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Discussion Starter · #1 ·
Before I get shot/wreck somebody elses boat or get punched out on the ramp, just wondering if I could go out with someone to see how it is done as well as meet a few more IFISH'rs since you all seem to have such a good time next to each other. Heck I don't even care if I catch a fish the lesson alone will be worth it.
 

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To me there are two different types of hog lines. The Oregon city Willamette river type and the Columbia river type. I won't even attempt the Oregon city one. They have to have their bumpers out. Columbia river you normally leave at least 1.5 to 2 boat widths between boats. The main thing is to look how other boats are hanging on their anchors. If they are at a slight angel adjust where you drop your anchor.

Don't be afraid to try more then once to get set up where you want to be. Good luck and stay calm.
 

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I agree. The OC hoglines tend to be less tolerant and make it difficult to anchor if you aren't one of the regulars. Everyone on the Columbia seems friendly and helpful. The biggest thing is to watch how the current is pulling the anchor ropes and then anchor the same way. When in doubt give plenty of room the first couple of times until you get used to it.
 

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don't be afraid to ask the boats in the line to help you line up before you drop your anchor. most people will help and it kind of breaks the ice.

nothing worse than someone racing over to a spot and dropping anchor without paying attention and knocking you loose. not fun sitting in a line with everyone glaring at you.
 

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These are all good suggestions. As was already mentioned, don't be afraid to pull up and anchor again but also remember that you can do some adjusting with your socks, where your anchor line is tied, turning your engines, etc. A little friendly conversation goes a long way and once you've been there a few times in the same line people recognize you. Lots of hogline etiquette info in the iFish archives as well.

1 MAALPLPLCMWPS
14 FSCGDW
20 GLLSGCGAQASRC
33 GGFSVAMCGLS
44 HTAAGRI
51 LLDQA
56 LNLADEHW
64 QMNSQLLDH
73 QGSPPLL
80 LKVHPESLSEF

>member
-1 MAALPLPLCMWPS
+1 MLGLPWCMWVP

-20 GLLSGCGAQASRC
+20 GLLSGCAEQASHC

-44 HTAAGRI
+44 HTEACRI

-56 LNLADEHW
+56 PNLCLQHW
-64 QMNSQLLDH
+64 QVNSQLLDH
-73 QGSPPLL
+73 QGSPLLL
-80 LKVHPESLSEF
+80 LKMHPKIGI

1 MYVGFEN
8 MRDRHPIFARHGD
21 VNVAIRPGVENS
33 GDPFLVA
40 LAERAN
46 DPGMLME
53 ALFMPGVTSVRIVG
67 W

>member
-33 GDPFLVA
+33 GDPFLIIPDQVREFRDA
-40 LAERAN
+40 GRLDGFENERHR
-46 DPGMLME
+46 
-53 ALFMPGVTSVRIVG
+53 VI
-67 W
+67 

Good Luck!

WLW
 
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Piece of cake. You can do it out there. It's not Bonneville.

Hang/ready your anchor in advance. Critical.

Approach from the rear of the line, slowly.

Go in between the two boats. (If I can't go in between the two boats with plenty of space on both sides, I won't sit there, but that's me) Anchoring on the side of one boat is even easier.

For most :laugh:

Motor above the slot, staying in the middle of the slot, noting where the anchor ropes enter
the water. Important.

Center your boat, above and in the middle of the slot. Drop the hook and go back slowly. NO NEED for the "manly" (stupid) see how fast you can go back on the motor. Don't forget you have a forward gear to stop or adjust your backward progress for a moment if needed.

STOP CHECK and hold, WELL ABOVE the line, anchor balls and anchor ropes. This will allow you to see how you are going to end up, without even getting into the boats in the line, and all the "disaster" that can come with that if something happens.

If you like it, go back, letting the rope out, BY HAND, with the motor in neutral. Line up the back of your boat with the back of the other boats.

(Frenchman's crowd can't seem to master this simple task. )

You can make minor adjustments, right or left, if needed, with the sea socks or shearing your rope off a bit. Two sea socks are a must.

Kill the motor and fish!

Rick
 

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Also, make sure you put out plenty of anchor rope, I have seen many people break loose due to not having enough rope out.
 

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Discussion Starter · #8 ·
When you get a fish on and you pull out do you pull the anchor up with the boat or is it left there by just un tying the rope from the boat and left there to float and hold your spot? remember I have never done this and I dont want to sound ignorant.... thanks again
 

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All great advise. I like the part about anchoring even with the boats in the line. Nothing looks worse when your boat is the one that is hanging past all the others in your line.